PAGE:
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Here is my first argument outline. It has plot holes and I am trying to find out more. Please feel free to critique and give your opinions on what you think. Nathan already gave me a few pointers


Basic Argument:

Computers need to have emotional Intelligence 

  •  Emotion is part of the context
    • We are not always rational: We are emotive beings to think that when we are interacting with a computer we are always in a neutral state is not very in situ!
    • Desiderata and Sociability:  Explanation of context and why problem solving is not enough
    • Example: Nathan trying to find the temporary saved file when his computer crashed. .Using desiderata framework
  • Need based design produces incomplete solutions
    • Usability and Functionality is not enough
    • Pleasure is important for day to day design: What is pleasurable and how need based design does only thinks of it as aesthetics
    • Example: Jeff interacting with Cortana.


  • We are in an abusive relationship with computers (I will write a better claim once it makes sense)
    • We are emotionally invested in computers: We are natural meaning makers, we associate everything with a personality.  
    • Our computer are not invested in us: Computers trigger similar social interactions as people, but do not reciprocate.
    • Example: It’s like talking to a zombie!


  • We already know that emotive computers work
    • Science Fiction Theory and its awesomeness: what we know from sci fiction theory and how it helps us speculate. In combination with desiderata.  
    • Example: R2d2, HER. Using SF theory framework and ACT framework what can we learn about them.


So I already know certain things I need to read (thanks to Nathan). Here are the things that I have read, the italicized are the ones just recommended.

[1] Don Norman: Emotional Design (the whole book!)

[2] Bardzell and Bardzell: Great and troubling beauty

[3] Nelson and Stolterman: Desiderata, Design Way

[4] Trevor Van Gorp, Edie Adams: Design for Emotion. (The whole book)

[5] Crampton and Smith: Design for everyday life

[6] Picard  Affective Computers

[7] switch: its a book on emotional intelligence

So what are your thoughts, comments, concerns?

Yeah, so I am a little behind, but I am moving I think in the right direction. I am currently doing the brainstorming session and trying to make sense of things and need a little help with frameworks that I could potentially use.

So primary claim (it may change) is that computers/robots need to have emotional intelligence to better understand context and provide appropriate responses.

As examples, I am going to use r2d2 and c3p0 from science fiction (using Jeff’s paper as framework for analysis)

And then for real examples, I am going to use Google, Siri and Cortana as examples. I was thinking about using the “A.C.T” model used in Design for Emotion:


  • Processed unconsciously and automatically (Reptilian brain)
  • Aesthetics of the product (i.e., sight, sound, smell, touch, movement, and
  • color)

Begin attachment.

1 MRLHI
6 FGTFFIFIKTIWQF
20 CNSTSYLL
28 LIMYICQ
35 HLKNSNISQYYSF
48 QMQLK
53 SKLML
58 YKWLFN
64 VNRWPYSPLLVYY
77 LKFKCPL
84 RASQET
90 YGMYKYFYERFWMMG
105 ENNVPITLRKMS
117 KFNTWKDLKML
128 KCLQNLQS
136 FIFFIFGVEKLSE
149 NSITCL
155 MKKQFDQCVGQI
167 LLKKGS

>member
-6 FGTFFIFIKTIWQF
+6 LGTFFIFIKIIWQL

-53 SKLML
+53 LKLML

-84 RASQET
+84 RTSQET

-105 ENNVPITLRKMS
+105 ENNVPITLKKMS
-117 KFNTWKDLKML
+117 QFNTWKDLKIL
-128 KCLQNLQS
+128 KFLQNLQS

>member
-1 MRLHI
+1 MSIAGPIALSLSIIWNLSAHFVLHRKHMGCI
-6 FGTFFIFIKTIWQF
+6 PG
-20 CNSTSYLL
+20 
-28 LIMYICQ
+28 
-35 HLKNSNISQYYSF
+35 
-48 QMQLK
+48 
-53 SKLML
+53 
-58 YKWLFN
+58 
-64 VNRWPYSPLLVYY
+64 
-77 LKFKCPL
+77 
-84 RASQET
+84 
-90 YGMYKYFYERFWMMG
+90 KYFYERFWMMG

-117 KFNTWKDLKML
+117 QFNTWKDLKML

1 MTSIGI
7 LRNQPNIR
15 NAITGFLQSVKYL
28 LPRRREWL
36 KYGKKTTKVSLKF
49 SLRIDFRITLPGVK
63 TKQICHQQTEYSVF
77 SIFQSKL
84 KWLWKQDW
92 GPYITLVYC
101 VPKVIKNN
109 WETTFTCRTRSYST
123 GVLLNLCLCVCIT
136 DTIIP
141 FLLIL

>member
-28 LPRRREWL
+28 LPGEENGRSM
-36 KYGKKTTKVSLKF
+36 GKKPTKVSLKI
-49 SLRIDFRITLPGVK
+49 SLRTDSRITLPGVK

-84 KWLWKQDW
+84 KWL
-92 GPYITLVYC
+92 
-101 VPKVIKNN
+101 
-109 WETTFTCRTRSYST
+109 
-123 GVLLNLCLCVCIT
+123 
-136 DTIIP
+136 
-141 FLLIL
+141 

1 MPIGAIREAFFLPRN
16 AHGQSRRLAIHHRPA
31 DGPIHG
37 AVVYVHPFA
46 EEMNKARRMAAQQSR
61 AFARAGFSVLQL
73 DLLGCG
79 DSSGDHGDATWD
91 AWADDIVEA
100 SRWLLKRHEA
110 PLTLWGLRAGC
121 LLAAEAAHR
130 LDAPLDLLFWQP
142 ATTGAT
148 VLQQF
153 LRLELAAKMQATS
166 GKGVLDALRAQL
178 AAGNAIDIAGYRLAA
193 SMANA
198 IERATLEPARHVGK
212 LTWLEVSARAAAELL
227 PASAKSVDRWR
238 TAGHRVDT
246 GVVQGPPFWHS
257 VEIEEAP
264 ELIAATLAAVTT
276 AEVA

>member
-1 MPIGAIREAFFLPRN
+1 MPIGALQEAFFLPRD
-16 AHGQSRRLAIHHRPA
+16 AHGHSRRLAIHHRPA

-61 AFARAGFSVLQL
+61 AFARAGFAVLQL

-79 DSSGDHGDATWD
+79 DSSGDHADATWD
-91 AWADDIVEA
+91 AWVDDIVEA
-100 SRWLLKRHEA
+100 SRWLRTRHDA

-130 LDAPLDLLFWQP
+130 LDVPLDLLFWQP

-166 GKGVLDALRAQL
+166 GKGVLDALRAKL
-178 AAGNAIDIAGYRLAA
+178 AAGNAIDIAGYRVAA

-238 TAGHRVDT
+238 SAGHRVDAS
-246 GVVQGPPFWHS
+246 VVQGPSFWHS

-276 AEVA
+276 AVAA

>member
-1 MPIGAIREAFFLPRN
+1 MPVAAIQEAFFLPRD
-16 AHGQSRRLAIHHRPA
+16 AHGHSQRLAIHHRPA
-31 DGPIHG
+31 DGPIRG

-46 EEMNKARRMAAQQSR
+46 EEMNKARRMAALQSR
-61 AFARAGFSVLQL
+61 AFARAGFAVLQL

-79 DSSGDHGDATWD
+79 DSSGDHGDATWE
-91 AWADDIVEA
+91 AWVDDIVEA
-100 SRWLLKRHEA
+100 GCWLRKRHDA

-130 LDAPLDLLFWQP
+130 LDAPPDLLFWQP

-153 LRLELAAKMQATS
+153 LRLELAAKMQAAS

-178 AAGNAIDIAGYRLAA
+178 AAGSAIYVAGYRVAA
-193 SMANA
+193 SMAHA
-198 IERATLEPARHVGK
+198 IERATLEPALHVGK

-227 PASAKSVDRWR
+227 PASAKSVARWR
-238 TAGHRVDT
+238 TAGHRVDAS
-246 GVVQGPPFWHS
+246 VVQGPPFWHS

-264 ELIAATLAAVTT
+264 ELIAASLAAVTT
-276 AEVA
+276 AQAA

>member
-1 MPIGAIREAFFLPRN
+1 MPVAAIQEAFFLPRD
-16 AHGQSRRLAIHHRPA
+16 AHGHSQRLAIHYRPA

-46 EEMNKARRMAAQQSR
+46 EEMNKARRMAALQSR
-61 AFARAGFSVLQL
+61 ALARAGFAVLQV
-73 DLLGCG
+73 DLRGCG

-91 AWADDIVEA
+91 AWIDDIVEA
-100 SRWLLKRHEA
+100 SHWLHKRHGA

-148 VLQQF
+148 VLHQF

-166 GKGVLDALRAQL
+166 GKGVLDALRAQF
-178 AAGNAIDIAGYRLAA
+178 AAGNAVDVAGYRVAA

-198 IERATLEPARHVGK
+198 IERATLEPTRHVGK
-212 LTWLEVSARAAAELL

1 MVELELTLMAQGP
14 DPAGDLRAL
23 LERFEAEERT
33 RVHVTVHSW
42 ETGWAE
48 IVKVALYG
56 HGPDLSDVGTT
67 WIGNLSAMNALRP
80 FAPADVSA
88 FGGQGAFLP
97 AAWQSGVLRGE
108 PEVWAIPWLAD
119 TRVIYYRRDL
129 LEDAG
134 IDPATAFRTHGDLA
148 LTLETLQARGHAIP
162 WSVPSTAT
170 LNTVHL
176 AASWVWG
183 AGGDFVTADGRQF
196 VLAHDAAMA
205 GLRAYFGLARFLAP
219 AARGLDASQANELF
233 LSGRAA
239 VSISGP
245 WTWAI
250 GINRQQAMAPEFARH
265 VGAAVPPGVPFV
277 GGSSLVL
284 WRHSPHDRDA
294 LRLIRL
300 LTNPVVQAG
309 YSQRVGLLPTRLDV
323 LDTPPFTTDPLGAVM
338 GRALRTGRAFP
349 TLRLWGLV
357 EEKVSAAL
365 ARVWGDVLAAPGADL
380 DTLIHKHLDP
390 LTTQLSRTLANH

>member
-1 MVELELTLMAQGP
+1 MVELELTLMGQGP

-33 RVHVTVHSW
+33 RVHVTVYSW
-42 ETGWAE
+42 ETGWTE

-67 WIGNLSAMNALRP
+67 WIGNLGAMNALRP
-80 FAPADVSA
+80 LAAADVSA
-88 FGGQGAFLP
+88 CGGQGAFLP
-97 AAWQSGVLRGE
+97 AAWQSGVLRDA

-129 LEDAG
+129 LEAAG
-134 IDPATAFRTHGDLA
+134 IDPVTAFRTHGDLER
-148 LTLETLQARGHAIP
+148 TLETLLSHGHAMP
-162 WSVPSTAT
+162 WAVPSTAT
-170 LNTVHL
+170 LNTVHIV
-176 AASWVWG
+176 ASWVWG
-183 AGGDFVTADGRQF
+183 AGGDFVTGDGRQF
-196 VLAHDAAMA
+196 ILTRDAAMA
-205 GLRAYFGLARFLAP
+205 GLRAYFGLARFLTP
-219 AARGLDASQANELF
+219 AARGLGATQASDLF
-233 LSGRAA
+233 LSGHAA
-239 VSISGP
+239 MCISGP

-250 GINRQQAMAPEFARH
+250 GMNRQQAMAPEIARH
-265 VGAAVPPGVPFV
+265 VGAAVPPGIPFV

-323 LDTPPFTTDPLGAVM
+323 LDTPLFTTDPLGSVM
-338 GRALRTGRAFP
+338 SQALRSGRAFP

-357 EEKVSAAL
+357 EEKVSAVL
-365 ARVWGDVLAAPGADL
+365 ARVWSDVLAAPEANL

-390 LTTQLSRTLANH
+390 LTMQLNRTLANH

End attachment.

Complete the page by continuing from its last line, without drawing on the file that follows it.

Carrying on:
• Whether users’ find the aesthetics appealing
  •  Pleasures and passions the aesthetics provide


  • Processed unconsciously and automatically (Mammalian brain)
  • How the product interacts and behaves (i.e., ease of use)
  •  Whether the product meets up to users’ standards
  •  Benefits that come from use and the completion of tasks
  •  Feelings of intimacy and connection


  • Processed consciously—can override unconscious (Neomammalian brain)
  • Based on the attribution of personality communicated through the qualities of
  • the aesthetics and interaction
  • The product’s contributions to our self-image and identity
  •  Benefits that come from the completion of goals
  • Feelings of trust leading to commitment


I am probably not going to use the Transact part of the model. Is there any other framework we did in class that you think can be helpful?

On a positive note, I have 2500 words in block quotes!

So I just finally pieced together what I want to do and am currently pulling quotes from different papers. The basic idea comes from Don Norman’s Emotional Design.

When machines display emotions, they provide a rich and satisfying interaction with people, even though most of the richness and satisfaction, most of the interpretation and understanding, comes from within the head of the person, not from the artificial system

I basically want to argue that emotional intelligence is important for the future developments of computers and robots. I will contrast R2D2 and C3P0 with Siri and Cortana (apple and Windows phone) and show the difference in interactions of systems that are capable of emotional intelligence vs systems that only interpret commands.

For example, the other day Jeff Gadzala was showing off Cortana and was trying to get Cortana make a reference to the video game. Unfortunately, Cortana took him literally (“Cortana can you tell me about Master Chief”) and gave him a wiki answer! In this situation for example, had his phone been able to recognize the emotions (casual, joking), it would have been able to offer a joke or two!